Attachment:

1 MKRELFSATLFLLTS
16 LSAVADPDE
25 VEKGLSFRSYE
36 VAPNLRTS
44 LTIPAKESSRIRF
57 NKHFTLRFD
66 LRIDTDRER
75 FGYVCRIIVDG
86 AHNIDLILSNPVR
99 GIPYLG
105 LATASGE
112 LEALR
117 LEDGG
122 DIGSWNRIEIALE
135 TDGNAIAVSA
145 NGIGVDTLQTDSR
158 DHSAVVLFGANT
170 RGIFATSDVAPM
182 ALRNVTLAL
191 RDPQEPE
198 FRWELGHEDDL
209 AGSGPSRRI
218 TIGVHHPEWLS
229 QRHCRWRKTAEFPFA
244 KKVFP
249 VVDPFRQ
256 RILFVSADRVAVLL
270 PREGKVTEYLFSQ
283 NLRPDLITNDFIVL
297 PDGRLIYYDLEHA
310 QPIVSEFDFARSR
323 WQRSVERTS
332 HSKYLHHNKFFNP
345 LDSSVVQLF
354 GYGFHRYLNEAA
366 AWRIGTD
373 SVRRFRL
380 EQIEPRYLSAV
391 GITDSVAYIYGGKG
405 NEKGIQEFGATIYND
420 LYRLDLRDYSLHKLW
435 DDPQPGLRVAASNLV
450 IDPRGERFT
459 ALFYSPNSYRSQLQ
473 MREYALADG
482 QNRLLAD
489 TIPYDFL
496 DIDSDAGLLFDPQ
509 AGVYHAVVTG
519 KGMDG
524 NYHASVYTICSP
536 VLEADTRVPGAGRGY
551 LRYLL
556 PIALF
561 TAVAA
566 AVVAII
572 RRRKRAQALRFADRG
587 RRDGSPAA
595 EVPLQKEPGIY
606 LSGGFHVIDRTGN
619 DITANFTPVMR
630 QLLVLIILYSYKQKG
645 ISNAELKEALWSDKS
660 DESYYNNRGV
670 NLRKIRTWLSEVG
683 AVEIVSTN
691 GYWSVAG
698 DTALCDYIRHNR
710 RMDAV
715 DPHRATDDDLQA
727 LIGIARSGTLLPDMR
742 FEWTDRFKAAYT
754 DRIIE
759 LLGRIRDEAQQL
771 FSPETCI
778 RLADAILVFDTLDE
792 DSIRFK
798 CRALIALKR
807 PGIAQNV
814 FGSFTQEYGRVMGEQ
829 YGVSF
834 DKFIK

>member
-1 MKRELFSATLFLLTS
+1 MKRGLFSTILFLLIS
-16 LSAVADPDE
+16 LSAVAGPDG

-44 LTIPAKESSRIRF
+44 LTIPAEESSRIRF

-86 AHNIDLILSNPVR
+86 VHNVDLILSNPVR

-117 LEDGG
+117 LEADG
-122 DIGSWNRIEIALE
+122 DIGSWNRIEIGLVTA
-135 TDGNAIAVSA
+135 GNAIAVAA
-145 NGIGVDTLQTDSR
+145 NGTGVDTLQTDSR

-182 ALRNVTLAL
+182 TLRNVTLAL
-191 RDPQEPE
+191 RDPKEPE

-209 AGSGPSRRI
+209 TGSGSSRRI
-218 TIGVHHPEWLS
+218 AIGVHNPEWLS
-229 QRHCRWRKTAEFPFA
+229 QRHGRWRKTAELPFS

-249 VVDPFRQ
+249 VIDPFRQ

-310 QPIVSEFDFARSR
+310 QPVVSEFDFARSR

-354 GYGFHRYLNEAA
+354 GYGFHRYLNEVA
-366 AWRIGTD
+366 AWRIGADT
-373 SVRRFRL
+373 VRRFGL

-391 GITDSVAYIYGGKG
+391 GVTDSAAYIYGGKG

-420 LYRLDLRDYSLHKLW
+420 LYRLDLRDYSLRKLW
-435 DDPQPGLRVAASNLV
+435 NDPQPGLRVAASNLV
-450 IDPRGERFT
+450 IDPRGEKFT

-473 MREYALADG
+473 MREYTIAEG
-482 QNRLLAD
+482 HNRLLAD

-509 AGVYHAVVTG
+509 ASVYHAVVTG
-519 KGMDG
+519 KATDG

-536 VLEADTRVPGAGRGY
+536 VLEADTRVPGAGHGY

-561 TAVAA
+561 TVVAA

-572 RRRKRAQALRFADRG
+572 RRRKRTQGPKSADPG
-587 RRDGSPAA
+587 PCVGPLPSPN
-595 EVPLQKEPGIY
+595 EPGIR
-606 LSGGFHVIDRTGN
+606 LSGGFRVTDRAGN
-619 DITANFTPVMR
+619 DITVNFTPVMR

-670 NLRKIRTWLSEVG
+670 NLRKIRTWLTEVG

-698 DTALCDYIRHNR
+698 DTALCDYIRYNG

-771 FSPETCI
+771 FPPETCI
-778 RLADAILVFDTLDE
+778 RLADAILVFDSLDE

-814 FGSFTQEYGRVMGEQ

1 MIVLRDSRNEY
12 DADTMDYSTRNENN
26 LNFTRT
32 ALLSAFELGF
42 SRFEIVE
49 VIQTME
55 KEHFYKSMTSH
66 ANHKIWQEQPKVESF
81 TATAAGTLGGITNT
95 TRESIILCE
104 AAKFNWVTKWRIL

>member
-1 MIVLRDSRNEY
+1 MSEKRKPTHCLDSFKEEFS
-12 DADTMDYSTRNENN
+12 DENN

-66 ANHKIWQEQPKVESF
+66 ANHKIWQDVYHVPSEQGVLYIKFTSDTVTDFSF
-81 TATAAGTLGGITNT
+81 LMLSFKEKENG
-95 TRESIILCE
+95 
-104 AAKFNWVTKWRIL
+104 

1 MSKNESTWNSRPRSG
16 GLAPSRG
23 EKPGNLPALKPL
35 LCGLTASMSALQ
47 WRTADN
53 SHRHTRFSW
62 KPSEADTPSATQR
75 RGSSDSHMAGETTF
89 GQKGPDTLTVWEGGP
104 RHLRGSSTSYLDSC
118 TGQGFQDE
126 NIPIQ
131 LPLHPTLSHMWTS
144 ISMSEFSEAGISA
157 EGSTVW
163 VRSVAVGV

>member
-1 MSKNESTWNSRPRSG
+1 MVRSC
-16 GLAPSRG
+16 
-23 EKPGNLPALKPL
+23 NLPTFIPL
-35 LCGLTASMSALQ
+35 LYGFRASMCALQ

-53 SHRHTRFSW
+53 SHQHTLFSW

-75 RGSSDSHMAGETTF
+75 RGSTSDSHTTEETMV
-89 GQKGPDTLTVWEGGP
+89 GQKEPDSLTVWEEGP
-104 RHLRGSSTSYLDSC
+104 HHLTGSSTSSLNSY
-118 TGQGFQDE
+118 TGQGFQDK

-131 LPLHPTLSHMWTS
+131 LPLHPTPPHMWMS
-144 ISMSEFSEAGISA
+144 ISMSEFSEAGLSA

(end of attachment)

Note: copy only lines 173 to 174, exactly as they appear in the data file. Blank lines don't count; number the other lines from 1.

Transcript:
-12 DADTMDYSTRNENN
+12 DENN